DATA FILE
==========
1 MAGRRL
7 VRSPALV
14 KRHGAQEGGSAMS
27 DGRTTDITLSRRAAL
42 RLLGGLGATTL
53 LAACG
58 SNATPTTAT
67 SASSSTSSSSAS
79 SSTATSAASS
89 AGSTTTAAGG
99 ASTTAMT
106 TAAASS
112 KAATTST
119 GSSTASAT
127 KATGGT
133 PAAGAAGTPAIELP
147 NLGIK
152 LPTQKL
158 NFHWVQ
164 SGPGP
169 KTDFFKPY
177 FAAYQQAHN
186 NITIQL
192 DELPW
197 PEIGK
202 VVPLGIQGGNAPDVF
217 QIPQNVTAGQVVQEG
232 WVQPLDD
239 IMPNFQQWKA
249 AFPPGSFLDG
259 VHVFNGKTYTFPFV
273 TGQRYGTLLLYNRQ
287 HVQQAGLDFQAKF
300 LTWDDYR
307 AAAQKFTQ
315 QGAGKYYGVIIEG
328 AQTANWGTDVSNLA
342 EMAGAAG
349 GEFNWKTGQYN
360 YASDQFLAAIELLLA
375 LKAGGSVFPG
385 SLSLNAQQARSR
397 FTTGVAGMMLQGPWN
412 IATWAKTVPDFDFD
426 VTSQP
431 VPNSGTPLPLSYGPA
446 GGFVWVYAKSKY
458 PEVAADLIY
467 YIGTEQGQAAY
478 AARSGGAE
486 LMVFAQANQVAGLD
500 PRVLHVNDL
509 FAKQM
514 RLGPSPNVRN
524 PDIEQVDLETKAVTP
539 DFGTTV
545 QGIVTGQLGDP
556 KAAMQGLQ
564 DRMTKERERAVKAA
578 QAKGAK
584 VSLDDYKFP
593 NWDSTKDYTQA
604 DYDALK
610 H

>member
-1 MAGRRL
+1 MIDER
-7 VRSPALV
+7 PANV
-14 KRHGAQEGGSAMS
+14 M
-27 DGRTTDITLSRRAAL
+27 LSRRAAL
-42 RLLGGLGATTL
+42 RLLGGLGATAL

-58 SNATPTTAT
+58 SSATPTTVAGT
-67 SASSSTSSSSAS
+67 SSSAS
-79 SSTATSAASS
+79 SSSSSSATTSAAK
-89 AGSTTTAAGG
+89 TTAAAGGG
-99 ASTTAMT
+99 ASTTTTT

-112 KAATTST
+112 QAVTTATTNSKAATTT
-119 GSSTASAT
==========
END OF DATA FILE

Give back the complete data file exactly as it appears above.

1 MAGRRL
7 VRSPALV
14 KRHGAQEGGSAMS
27 DGRTTDITLSRRAAL
42 RLLGGLGATTL
53 LAACG
58 SNATPTTAT
67 SASSSTSSSSAS
79 SSTATSAASS
89 AGSTTTAAGG
99 ASTTAMT
106 TAAASS
112 KAATTST
119 GSSTASAT
127 KATGGT
133 PAAGAAGTPAIELP
147 NLGIK
152 LPTQKL
158 NFHWVQ
164 SGPGP
169 KTDFFKPY
177 FAAYQQAHN
186 NITIQL
192 DELPW
197 PEIGK
202 VVPLGIQGGNAPDVF
217 QIPQNVTAGQVVQEG
232 WVQPLDD
239 IMPNFQQWKA
249 AFPPGSFLDG
259 VHVFNGKTYTFPFV
273 TGQRYGTLLLYNRQ
287 HVQQAGLDFQAKF
300 LTWDDYR
307 AAAQKFTQ
315 QGAGKYYGVIIEG
328 AQTANWGTDVSNLA
342 EMAGAAG
349 GEFNWKTGQYN
360 YASDQFLAAIELLLA
375 LKAGGSVFPG
385 SLSLNAQQARSR
397 FTTGVAGMMLQGPWN
412 IATWAKTVPDFDFD
426 VTSQP
431 VPNSGTPLPLSYGPA
446 GGFVWVYAKSKY
458 PEVAADLIY
467 YIGTEQGQAAY
478 AARSGGAE
486 LMVFAQANQVAGLD
500 PRVLHVNDL
509 FAKQM
514 RLGPSPNVRN
524 PDIEQVDLETKAVTP
539 DFGTTV
545 QGIVTGQLGDP
556 KAAMQGLQ
564 DRMTKERERAVKAA
578 QAKGAK
584 VSLDDYKFP
593 NWDSTKDYTQA
604 DYDALK
610 H

>member
-1 MAGRRL
+1 MIDER
-7 VRSPALV
+7 PANV
-14 KRHGAQEGGSAMS
+14 M
-27 DGRTTDITLSRRAAL
+27 LSRRAAL
-42 RLLGGLGATTL
+42 RLLGGLGATAL

-58 SNATPTTAT
+58 SSATPTTVAGT
-67 SASSSTSSSSAS
+67 SSSAS
-79 SSTATSAASS
+79 SSSSSSATTSAAK
-89 AGSTTTAAGG
+89 TTAAAGGG
-99 ASTTAMT
+99 ASTTTTT

-112 KAATTST
+112 QAVTTATTNSKAATTT
-119 GSSTASAT